Date of Award

Fall 2005

Document Type

Dissertation

Degree Name

Doctor of Philosophy in Information Systems - (Ph.D.)

Department

Information Systems

First Advisor

Yi-Fang Brook Wu

Second Advisor

Murray Turoff

Third Advisor

Il Im

Fourth Advisor

Vincent Oria

Fifth Advisor

Marcia L. Zeng

Abstract

The goal of text mining is to find interesting and non-trivial patterns or knowledge from unstructured documents. Both objective and subjective measures have been proposed in the literature to evaluate the interestingness of discovered patterns. However, objective measures alone are insufficient because such measures do not consider knowledge and interests of the users. Subjective measures require explicit input of user expectations which is difficult or even impossible to obtain in text mining environments.

This study proposes a user-oriented text-mining framework and applies it to the problem of discovering novel association rules from documents. The developed system, uMining, consists of two major components: a background knowledge developer and a novel association rules miner. The background knowledge developer learns a user's background knowledge by extracting keywords from documents already known to the user (background documents) and developing a concept hierarchy to organize popular keywords. The novel association rule miner discovers association rules among noun phrases extracted from relevant documents (target documents) and compares the rules with the background knowledge to predict the rule novelty to the particular user (useroriented novelty).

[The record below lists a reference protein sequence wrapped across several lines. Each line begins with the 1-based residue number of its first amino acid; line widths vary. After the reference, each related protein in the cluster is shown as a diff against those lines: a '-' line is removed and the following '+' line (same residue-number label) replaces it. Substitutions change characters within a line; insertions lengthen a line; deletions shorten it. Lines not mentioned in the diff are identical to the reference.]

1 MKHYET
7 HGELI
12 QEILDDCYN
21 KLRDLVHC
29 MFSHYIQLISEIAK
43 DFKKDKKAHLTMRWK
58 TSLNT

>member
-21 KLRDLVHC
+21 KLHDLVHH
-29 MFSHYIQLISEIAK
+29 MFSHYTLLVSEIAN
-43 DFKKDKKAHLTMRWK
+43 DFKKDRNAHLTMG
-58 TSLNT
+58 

The user-oriented novelty measure is defined as the semantic distance between the antecedent and the consequent of a rule in the background knowledge. It consists of two components: occurrence distance and connection distance. The former considers the co-occurrences of two keywords in the background documents: the more the shorter the distance. The latter considers the common connections of with others in the concept hierarchy. It is defined as the length of the connecting the two keywords in the concept hierarchy: the longer the path, distance.

The user-oriented novelty measure is evaluated from two perspectives: novelty prediction accuracy and usefulness indication power. The results show that the useroriented novelty measure outperforms the WordNet novelty measure and the compared objective measures in term of predicting novel rules and identifying useful rules.

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